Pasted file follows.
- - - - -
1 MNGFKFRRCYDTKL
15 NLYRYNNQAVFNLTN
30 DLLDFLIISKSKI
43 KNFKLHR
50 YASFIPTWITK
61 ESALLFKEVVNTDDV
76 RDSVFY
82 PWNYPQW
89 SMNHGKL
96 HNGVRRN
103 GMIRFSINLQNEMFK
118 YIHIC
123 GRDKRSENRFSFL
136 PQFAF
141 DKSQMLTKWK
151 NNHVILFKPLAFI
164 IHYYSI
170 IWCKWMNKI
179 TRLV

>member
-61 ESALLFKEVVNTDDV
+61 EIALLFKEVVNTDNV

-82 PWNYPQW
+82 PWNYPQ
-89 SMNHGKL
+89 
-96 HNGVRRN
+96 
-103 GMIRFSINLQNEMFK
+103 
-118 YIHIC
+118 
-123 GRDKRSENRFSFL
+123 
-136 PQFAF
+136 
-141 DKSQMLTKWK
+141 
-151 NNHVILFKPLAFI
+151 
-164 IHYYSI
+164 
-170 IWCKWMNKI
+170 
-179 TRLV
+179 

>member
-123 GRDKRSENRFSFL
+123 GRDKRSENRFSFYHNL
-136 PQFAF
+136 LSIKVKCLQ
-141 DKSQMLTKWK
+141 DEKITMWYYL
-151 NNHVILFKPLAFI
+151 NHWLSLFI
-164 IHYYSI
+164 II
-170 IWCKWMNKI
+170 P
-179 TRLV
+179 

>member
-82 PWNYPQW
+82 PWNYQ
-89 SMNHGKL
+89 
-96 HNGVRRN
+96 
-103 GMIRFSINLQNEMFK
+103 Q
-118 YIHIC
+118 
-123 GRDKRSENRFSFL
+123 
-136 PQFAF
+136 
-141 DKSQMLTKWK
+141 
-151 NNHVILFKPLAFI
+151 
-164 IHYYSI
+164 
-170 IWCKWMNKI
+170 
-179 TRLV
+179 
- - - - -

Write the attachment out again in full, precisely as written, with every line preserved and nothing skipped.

1 MNGFKFRRCYDTKL
15 NLYRYNNQAVFNLTN
30 DLLDFLIISKSKI
43 KNFKLHR
50 YASFIPTWITK
61 ESALLFKEVVNTDDV
76 RDSVFY
82 PWNYPQW
89 SMNHGKL
96 HNGVRRN
103 GMIRFSINLQNEMFK
118 YIHIC
123 GRDKRSENRFSFL
136 PQFAF
141 DKSQMLTKWK
151 NNHVILFKPLAFI
164 IHYYSI
170 IWCKWMNKI
179 TRLV

>member
-61 ESALLFKEVVNTDDV
+61 EIALLFKEVVNTDNV

-82 PWNYPQW
+82 PWNYPQ
-89 SMNHGKL
+89 
-96 HNGVRRN
+96 
-103 GMIRFSINLQNEMFK
+103 
-118 YIHIC
+118 
-123 GRDKRSENRFSFL
+123 
-136 PQFAF
+136 
-141 DKSQMLTKWK
+141 
-151 NNHVILFKPLAFI
+151 
-164 IHYYSI
+164 
-170 IWCKWMNKI
+170 
-179 TRLV
+179 

>member
-123 GRDKRSENRFSFL
+123 GRDKRSENRFSFYHNL
-136 PQFAF
+136 LSIKVKCLQ
-141 DKSQMLTKWK
+141 DEKITMWYYL
-151 NNHVILFKPLAFI
+151 NHWLSLFI
-164 IHYYSI
+164 II
-170 IWCKWMNKI
+170 P
-179 TRLV
+179 

>member
-82 PWNYPQW
+82 PWNYQ
-89 SMNHGKL
+89 
-96 HNGVRRN
+96 
-103 GMIRFSINLQNEMFK
+103 Q
-118 YIHIC
+118 
-123 GRDKRSENRFSFL
+123 
-136 PQFAF
+136 
-141 DKSQMLTKWK
+141 
-151 NNHVILFKPLAFI
+151 
-164 IHYYSI
+164 
-170 IWCKWMNKI
+170 
-179 TRLV
+179 